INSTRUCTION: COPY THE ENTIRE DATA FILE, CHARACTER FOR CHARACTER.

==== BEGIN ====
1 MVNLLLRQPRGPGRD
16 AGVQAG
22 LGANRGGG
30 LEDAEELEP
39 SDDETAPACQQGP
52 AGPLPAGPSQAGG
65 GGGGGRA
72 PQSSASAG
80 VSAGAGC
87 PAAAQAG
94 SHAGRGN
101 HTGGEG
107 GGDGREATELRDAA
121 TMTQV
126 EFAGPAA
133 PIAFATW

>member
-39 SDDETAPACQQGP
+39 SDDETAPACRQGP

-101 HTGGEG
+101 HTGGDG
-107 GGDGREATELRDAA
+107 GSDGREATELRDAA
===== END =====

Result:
1 MVNLLLRQPRGPGRD
16 AGVQAG
22 LGANRGGG
30 LEDAEELEP
39 SDDETAPACQQGP
52 AGPLPAGPSQAGG
65 GGGGGRA
72 PQSSASAG
80 VSAGAGC
87 PAAAQAG
94 SHAGRGN
101 HTGGEG
107 GGDGREATELRDAA
121 TMTQV
126 EFAGPAA
133 PIAFATW

>member
-39 SDDETAPACQQGP
+39 SDDETAPACRQGP

-101 HTGGEG
+101 HTGGDG
-107 GGDGREATELRDAA
+107 GSDGREATELRDAA